October 10, 2016 by AK
Another extract from Sergei M. Soloviev’s Notes for My Children and for Others, If Possible concerning the historian’s sojourn in Europe in 1842-44. (Earlier selections: on Belgium, on alternating bald and hairy rulers; on Count Uvarov, the author of the A-O-N triad.)
While abroad, I noticed a sharp difference between Russian and German preferences in food: the Russian, that is, the Slav, is mostly a bread-eater while the German is a meat-eater. The tiny bread buns served on the side in Germany drove me to despair, for it would have been an embarrassment to ask for bread every now and then. The French and the Belgians are much greater bread-eaters than the Germans and approach the Slavs on this count; this proximity is particularly noticeable in the equally common use of honey cakes in the East and West, but not the center, of Europe.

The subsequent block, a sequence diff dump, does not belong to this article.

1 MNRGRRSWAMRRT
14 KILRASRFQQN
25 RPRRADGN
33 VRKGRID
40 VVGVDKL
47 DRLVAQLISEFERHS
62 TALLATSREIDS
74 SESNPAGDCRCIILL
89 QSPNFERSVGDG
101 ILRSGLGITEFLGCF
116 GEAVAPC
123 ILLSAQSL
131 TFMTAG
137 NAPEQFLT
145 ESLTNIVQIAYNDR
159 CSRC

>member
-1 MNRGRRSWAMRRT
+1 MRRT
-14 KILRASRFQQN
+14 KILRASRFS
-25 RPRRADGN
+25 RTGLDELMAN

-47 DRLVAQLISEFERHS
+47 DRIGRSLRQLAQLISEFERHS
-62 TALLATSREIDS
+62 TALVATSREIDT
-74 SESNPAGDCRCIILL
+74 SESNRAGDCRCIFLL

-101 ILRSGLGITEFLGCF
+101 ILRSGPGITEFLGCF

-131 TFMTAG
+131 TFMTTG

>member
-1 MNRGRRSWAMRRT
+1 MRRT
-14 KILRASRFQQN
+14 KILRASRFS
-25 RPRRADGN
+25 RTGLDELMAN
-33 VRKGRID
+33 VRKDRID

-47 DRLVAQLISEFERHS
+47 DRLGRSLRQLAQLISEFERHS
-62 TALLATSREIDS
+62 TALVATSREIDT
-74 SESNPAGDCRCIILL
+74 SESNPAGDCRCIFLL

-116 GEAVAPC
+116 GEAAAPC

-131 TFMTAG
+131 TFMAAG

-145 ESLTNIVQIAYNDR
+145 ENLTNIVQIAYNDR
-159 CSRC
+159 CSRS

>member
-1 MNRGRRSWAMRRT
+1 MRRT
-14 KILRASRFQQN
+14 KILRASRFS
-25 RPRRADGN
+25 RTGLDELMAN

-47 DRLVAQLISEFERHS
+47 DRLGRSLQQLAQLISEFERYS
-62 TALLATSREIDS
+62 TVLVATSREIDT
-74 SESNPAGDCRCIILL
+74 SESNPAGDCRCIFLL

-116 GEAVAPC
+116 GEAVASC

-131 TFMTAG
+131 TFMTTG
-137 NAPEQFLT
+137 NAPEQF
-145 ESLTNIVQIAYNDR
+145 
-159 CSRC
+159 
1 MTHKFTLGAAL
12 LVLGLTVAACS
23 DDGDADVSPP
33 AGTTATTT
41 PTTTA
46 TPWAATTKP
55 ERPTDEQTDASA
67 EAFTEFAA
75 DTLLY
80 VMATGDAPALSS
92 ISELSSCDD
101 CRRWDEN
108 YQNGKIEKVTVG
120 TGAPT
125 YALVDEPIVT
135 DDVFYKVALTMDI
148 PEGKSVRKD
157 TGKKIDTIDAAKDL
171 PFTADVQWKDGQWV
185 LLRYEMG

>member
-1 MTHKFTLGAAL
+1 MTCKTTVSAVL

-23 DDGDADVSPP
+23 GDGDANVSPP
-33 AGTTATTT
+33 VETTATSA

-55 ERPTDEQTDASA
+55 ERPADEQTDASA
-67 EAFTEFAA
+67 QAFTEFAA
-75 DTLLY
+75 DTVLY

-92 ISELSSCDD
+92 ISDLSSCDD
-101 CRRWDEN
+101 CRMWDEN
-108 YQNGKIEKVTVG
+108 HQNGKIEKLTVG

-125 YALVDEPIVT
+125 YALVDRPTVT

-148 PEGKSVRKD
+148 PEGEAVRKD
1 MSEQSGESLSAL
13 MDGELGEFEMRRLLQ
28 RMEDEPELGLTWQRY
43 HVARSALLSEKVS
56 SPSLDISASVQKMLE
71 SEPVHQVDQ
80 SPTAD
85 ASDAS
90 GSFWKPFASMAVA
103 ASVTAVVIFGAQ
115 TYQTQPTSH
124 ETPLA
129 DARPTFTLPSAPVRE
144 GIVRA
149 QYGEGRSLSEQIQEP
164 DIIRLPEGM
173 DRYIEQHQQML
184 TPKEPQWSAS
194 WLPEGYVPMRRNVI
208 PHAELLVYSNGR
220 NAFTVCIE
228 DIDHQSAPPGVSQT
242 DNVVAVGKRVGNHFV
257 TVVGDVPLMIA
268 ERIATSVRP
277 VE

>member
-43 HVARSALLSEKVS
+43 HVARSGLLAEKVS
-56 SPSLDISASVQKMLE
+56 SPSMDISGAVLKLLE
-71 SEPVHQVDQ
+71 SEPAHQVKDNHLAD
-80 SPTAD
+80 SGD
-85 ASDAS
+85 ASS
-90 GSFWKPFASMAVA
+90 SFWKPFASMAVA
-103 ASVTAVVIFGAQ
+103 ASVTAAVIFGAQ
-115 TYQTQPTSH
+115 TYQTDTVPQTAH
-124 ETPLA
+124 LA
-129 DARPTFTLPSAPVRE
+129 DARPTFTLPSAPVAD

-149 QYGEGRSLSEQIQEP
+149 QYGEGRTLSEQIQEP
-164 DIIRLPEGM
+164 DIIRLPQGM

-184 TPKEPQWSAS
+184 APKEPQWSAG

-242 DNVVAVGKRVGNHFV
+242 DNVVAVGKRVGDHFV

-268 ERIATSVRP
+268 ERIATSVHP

Old Russian cuisine is rich in pies, cakes and doughnuts, no doubt. But when it came to the German and Russian tastes in general, I thought of this memorable passage from Wagner’s autobiography, probably referring to the year 1848:
For supper my wife set before him finely cut slices of sausage and meat, which he at once devoured wholesale, instead of spreading them frugally on his bread in Saxon fashion.
Clearly, Wagner would have disagreed with Soloviev on the relative preference for bread vs. meat among the Slavs and Saxons. The man who ate up Minna’s sausages was Mikhail Bakunin, the great Russian anarchist who was to become Wagner’s co-insurgent in the doomed Dresden uprising. Bakunin was a tall, heavyset man, a bogatyr, while Wagner was somewhat smallish. In 1876, Tchaikovsky described him as a “small, vigorous old man with a little eagle nose and derisive thin lips.”